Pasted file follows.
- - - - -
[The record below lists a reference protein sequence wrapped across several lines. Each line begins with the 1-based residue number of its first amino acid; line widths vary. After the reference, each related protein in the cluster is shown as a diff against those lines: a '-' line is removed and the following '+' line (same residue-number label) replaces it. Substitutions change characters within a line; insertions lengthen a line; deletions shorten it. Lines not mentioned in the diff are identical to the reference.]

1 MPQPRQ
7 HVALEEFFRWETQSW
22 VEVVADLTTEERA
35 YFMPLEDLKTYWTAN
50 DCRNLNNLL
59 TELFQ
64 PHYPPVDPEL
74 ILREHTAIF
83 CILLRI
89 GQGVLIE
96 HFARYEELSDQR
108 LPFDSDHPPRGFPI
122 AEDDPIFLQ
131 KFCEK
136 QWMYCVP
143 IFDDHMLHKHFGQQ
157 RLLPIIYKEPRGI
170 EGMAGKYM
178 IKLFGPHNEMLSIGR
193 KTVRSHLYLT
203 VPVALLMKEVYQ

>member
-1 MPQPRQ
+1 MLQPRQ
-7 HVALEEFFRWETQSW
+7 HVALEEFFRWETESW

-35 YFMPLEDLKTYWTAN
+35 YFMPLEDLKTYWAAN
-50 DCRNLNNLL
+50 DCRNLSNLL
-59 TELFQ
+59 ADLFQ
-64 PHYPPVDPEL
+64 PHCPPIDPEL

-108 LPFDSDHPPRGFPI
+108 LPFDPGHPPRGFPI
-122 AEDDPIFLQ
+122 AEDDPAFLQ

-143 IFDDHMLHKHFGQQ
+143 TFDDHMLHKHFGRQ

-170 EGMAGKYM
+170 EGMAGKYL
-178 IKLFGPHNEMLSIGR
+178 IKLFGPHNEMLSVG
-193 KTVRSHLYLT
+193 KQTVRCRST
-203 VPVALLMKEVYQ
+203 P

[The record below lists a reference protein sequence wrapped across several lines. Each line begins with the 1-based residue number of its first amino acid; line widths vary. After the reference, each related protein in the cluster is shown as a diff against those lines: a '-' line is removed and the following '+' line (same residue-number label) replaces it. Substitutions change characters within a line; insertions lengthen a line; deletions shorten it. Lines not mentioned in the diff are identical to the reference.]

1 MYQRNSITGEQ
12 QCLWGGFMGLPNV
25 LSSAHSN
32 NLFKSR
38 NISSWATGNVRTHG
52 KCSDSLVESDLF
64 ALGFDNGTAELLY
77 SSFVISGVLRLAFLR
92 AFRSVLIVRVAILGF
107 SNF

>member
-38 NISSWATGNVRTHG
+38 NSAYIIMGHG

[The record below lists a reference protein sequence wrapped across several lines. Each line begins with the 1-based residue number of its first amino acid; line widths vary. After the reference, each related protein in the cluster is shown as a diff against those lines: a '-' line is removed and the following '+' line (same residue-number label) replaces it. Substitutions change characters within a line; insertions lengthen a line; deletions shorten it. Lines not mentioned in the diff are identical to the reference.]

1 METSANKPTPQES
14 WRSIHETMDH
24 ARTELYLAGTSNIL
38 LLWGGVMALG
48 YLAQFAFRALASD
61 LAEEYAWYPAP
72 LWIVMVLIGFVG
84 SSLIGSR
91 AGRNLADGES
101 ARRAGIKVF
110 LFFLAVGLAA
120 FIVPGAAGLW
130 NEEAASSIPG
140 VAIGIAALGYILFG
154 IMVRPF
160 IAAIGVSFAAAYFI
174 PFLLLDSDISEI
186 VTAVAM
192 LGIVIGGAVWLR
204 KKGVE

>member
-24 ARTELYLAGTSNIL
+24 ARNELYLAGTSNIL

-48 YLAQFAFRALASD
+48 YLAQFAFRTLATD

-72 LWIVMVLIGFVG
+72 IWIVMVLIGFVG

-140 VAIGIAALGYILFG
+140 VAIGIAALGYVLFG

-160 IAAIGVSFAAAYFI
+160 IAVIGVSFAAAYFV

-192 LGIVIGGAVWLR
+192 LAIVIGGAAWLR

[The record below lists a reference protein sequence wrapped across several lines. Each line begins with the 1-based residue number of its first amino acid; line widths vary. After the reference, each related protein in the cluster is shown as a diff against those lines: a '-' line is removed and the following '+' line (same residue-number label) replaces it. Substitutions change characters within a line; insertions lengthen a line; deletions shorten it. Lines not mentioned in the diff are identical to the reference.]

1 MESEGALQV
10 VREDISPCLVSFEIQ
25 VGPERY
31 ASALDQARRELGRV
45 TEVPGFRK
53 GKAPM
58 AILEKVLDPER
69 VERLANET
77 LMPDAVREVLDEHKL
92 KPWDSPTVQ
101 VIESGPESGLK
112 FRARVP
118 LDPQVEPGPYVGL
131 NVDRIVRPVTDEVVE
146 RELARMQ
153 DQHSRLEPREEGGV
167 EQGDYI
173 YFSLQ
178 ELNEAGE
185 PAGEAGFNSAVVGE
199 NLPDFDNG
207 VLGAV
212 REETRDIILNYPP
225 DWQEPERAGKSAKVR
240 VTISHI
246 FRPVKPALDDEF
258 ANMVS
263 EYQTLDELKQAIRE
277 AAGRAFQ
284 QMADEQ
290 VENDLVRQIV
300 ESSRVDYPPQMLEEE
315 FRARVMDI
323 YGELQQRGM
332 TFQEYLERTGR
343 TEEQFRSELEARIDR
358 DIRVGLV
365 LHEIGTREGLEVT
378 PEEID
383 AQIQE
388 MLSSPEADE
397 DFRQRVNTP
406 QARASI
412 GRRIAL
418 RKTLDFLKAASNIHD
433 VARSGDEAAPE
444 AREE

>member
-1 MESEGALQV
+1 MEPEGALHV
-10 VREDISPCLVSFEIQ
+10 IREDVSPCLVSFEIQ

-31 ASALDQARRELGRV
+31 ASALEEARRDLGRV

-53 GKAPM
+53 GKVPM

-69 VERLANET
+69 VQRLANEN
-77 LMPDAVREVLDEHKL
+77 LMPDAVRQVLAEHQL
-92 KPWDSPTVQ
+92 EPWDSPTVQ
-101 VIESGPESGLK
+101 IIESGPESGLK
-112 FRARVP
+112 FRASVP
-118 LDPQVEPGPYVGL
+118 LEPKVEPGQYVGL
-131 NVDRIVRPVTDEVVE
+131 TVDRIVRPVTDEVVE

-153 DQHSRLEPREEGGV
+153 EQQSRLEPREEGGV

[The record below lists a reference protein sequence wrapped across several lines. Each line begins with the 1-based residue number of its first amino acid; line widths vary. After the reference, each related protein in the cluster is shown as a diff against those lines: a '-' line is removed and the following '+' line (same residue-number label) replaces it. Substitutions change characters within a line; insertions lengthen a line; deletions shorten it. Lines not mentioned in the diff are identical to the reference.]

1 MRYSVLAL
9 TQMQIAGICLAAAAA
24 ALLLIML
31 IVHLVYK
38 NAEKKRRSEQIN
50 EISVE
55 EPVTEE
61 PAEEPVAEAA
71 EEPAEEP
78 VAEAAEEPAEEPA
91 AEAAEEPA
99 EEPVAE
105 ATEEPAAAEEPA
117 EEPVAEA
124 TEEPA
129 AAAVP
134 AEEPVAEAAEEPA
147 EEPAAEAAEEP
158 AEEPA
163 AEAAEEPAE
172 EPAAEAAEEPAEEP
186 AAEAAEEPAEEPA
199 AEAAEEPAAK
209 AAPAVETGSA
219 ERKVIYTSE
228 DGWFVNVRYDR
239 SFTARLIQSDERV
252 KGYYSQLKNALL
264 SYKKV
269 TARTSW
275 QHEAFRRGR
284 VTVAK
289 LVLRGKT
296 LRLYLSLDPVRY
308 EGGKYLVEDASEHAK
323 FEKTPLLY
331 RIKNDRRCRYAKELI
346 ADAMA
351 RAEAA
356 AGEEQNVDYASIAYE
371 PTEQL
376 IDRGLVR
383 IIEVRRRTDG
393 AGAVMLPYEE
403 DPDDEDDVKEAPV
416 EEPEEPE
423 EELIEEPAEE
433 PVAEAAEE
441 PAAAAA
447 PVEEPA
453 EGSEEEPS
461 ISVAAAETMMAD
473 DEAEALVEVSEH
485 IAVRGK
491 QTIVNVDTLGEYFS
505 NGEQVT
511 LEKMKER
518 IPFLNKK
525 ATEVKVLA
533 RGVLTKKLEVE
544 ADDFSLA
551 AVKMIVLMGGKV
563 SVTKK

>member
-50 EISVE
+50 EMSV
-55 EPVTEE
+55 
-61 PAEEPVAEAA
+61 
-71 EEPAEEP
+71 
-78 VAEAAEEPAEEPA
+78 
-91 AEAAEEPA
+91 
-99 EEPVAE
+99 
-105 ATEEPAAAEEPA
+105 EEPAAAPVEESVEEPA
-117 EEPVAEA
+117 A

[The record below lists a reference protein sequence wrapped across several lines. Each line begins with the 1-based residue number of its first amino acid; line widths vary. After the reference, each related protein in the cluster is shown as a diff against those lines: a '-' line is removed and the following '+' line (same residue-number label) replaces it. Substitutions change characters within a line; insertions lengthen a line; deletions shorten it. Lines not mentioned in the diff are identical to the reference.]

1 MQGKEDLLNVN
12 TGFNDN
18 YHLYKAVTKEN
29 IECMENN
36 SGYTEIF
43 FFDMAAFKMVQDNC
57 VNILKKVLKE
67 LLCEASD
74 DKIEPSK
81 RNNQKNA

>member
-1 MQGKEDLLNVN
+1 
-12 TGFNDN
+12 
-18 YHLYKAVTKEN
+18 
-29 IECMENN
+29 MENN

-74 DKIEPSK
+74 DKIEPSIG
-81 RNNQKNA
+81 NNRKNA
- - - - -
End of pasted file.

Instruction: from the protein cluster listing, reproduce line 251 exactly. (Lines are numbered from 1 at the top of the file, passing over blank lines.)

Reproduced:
+105 EEPAAAPVEESVEEPA